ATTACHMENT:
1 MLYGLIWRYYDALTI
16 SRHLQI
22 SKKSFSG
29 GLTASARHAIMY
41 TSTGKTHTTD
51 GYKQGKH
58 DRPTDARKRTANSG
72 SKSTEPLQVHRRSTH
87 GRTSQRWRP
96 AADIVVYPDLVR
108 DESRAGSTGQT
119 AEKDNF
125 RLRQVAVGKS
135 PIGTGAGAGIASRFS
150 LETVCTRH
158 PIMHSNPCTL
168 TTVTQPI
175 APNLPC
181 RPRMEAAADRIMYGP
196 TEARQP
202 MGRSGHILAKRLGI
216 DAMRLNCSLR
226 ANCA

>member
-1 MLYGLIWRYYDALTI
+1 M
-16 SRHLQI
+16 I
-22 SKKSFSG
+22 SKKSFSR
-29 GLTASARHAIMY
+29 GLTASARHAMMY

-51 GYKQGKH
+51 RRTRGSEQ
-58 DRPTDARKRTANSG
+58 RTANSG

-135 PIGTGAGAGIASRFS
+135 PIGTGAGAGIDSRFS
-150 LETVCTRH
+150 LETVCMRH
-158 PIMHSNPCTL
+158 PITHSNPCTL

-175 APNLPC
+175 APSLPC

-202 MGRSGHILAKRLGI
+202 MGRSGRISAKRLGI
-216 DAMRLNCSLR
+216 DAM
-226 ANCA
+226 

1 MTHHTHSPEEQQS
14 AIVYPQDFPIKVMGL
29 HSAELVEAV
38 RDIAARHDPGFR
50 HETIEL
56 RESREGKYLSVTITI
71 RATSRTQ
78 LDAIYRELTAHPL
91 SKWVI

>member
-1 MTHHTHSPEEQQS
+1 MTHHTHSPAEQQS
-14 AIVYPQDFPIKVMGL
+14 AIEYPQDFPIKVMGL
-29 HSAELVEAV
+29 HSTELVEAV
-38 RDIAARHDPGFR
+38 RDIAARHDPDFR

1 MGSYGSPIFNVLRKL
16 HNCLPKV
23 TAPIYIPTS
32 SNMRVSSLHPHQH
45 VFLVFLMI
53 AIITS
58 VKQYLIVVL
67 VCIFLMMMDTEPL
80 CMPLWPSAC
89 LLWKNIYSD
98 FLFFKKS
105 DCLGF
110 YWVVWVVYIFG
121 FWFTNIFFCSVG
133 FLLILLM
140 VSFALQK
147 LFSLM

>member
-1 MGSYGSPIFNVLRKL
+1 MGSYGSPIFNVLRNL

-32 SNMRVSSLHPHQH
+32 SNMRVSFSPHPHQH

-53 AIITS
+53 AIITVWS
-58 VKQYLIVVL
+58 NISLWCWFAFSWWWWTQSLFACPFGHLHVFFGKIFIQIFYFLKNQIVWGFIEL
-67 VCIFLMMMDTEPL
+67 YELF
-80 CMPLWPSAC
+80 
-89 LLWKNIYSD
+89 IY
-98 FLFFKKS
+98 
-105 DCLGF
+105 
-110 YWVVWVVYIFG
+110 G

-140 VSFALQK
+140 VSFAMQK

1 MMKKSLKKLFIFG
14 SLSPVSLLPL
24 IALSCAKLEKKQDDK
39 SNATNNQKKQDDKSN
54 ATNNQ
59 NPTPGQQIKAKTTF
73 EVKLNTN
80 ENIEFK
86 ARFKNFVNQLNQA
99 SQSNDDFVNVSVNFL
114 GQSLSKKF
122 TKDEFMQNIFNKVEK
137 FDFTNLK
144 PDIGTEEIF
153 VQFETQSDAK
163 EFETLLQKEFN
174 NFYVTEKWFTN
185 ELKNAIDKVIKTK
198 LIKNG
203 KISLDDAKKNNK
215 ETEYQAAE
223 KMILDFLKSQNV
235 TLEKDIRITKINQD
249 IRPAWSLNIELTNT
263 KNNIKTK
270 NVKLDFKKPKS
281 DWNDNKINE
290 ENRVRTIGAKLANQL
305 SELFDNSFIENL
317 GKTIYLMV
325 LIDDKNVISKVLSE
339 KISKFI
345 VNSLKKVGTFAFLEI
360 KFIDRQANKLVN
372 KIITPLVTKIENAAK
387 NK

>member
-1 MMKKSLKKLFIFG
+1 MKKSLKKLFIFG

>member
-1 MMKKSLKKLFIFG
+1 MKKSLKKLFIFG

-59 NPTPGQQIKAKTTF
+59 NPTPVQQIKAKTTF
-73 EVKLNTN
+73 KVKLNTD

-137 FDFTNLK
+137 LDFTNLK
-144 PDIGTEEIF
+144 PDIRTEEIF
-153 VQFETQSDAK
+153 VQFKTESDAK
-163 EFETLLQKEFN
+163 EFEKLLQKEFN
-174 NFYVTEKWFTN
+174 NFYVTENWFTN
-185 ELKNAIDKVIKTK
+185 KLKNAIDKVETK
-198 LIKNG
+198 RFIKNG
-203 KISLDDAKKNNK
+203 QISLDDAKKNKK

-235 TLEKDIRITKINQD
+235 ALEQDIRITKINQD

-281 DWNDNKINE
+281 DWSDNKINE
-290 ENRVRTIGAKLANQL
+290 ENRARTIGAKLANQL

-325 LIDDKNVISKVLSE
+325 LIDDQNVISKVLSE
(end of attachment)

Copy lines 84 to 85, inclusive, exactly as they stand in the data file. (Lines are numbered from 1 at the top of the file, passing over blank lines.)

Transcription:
140 VSFALQK
147 LFSLM